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Top 10 Uses of Aluminium in the Industry Today

Top 10 Uses of Aluminium in the Industry Today

Top 10 Uses of Aluminium we’ll be discussing in this article:

  1. Power lines
  2. High-rise buildings
  3. Window frames
  4. Consumer electronics
  5. Household and industrial appliances
  6. Aircraft components
  7. Spacecraft components
  8. Ships
  9. Trains
  10. Personal vehicles

Aluminium, or ‘aluminum’ depending on which side of the Atlantic Ocean you reside, is the 13th element on the periodic table and a post-transition metal. It is the most abundant mineral on Earth behind oxygen and silicon, making it the most abundant metal naturally found on the planet, and the second-most used metal globally, behind only iron. It is largely used as an alloy, even if the aluminium content is as high as 99%.

Almost everybody in the world has used a product containing aluminium at some point. This is in large part because of its desirable physical properties:

  • Density: 2.7 g/cm³ at 20 °C
  • Brinell Hardness: 245 [-] at 20 °C
  • Tensile strength: 90 MPa at 20 °C
  • Melting point: 660 °C
  • Specific heat capacity: 900 J/(kg·K) at 20 °C
  • Electrical resistivity: 2.6E-8 Ω·m at 20 °C
  • Download full datasheet here.

Due to all these factors, from abundance to heat capacity and tensile strength, aluminium is used in a remarkably wide range of commercial goods. It is also infinitely recyclable and makes up part of the foundational infrastructure of the world. Below are ten of the most common and useful applications of aluminium in modern society.

1. Power lines

Aluminium is ideal for wiring power grids, including overhead power transmission lines and local power distribution lines because it provides a better conductivity to weight ratio than copper – also one of most common materials used in electrical applications.

Aluminium has barely more than half the conductivity of copper – but with only 30 percent of the weight, a bare wire of aluminium with similar electrical resistance will weigh only half as much. Aluminium is also less expensive than copper, which makes it more attractive from an economical and financial perspective.

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2. High-rise buildings

With its high malleability, high strength to weight ratio, and versatility, aluminium is a valuable material at the heart of high-rise buildings and skyscrapers. It is also an ideal material because of its durability, design flexibility, and contributions to energy savings, both front-end and back-end.

Furthermore, skyscrapers would weigh considerably more if steel were used, which would require building foundations to be deeper and add to the construction costs.

3. Window frames

Aluminium frames are generally a quite durable, cost-effective option for homes and offices. They are also lightweight and can be made impact-resistant, which is useful in places that experience high winds and powerful storms.

Using aluminium for window frames is usually lower-maintenance and less expensive than wood, and is also more resistant to scratching, cracking, and marring. However, one of the major disadvantages of using aluminium frames is that they are not as energy efficient as wood, nor do they offer the same level of insulation.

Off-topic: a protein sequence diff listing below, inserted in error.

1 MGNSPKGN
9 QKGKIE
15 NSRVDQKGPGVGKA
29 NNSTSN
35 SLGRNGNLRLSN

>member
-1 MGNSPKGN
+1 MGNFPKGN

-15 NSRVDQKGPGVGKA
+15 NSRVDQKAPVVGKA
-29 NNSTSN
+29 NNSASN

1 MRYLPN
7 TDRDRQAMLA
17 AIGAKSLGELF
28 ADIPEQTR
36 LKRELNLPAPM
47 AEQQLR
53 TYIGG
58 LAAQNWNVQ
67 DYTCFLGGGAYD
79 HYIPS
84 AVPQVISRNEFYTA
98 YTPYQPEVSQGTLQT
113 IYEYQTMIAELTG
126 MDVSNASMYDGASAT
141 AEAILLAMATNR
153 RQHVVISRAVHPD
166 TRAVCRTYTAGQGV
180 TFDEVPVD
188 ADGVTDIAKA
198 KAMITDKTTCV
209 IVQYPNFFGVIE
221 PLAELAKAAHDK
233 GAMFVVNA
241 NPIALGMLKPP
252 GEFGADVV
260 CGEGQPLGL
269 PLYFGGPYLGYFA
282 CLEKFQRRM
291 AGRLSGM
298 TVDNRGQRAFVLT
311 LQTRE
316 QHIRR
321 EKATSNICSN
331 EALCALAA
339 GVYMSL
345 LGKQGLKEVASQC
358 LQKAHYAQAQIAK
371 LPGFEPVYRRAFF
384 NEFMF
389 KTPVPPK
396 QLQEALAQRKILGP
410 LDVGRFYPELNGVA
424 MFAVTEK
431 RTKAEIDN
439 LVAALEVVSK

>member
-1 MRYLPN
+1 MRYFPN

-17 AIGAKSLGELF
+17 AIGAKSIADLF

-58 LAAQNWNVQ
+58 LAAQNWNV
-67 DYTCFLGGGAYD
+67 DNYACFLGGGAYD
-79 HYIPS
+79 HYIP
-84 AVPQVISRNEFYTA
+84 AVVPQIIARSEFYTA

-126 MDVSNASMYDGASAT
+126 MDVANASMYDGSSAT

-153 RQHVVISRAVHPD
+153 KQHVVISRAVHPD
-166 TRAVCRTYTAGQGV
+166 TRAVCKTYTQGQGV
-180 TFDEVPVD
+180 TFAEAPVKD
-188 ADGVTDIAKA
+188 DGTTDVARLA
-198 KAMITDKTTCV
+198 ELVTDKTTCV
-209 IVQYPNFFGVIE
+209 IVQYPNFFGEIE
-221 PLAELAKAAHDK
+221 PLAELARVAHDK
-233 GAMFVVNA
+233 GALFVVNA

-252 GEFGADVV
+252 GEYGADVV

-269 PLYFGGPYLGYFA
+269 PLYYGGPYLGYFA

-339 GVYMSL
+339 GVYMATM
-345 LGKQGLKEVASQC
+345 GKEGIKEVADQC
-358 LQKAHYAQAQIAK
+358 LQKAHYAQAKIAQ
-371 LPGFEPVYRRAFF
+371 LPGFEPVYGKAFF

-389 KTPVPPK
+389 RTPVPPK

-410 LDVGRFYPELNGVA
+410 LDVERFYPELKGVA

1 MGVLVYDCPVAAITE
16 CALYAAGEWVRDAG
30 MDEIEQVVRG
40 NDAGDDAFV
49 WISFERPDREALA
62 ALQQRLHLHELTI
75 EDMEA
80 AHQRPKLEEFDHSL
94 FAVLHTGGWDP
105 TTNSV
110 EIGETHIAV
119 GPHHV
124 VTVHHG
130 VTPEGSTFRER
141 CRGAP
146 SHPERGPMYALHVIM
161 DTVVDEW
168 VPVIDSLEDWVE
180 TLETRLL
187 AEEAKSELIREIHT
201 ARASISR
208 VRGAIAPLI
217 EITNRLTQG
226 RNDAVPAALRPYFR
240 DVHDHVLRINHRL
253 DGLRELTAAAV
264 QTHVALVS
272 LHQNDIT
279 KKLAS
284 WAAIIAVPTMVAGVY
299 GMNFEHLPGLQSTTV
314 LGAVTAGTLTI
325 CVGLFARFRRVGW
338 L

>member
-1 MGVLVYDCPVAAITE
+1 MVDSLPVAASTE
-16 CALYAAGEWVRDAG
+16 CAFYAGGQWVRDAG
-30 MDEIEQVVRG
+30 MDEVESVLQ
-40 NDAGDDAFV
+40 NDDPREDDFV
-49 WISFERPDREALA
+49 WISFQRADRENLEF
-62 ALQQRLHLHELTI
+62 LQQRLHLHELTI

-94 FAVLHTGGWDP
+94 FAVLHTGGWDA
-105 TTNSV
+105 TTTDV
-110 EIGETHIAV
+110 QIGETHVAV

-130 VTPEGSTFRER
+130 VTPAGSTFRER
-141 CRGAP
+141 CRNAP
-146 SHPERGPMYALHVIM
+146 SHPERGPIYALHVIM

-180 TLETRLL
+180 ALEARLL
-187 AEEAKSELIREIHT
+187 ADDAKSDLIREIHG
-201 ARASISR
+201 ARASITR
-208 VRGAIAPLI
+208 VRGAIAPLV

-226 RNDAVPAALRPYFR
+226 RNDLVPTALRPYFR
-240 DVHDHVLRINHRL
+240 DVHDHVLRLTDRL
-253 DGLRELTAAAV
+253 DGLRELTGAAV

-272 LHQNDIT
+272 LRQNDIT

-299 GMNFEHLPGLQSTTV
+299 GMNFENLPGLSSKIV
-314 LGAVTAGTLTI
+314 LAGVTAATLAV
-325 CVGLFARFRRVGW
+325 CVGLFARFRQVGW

4. Consumer electronics

Smartphones, tablets, laptops, flat-screen TVs, computer monitors, and other electronics are increasingly using aluminium in their production. Aluminium combines beauty and practicality, with the ability to look sophisticated yet reliable. These are essential features for the electronics industry.

10 Uses of Aluminium - Computer Electronics

Electronics manufacturers have recently been implementing aluminium to replace steel and plastic. It was used primarily for cooling CPU and graphics processors, with its excellent heat conductivity making it an ideal choice. Newer models of electronics are featuring aluminium bodies and casing components.

Aluminium is stronger and more reliable than plastic yet lighter than steel, which, combined with its innate ability to absorb and dissipate heat, has led to an increase in aluminium usage amongst market-leading manufacturers.

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5. Household and industrial appliances

Aluminium is used in precision tubing for refrigerators and air conditioners – but that’s not all that this material serves in such appliances.

Many consumer washers, dryers, dishwashers, and other appliances also employ aluminium frames in their design. Refrigeration and freezing appliances are particularly good practical applications of aluminium, with characteristics that facilitate the cooling process and create highly efficient refrigeration. Modern refrigerators would be much different without the advantages that aluminium provides.

6. Aircraft components

Aluminium has three excellent properties in particular that make it so useful in the aviation industry: high strength to weight ratio, excellent ductility, and high resistance to corrosion. In fact, it is because of aluminium that human beings have been able to fly in the first place, ever since the Wright brothers used aluminium to make the engine crankcase for their first wood-frame biplane.

10 Uses of Aluminium - Aircraft Components

Given that aluminium is comparable in strength to steel with only a fraction of the weight, using it in aircraft construction affords planes more weight capacity for cargo and passengers, as well as greater fuel-efficiency. Aluminium’s high resistance to corrosion also helps ensure the safety of the aircraft and its passengers, which is one of its most fundamental requisites of air travel.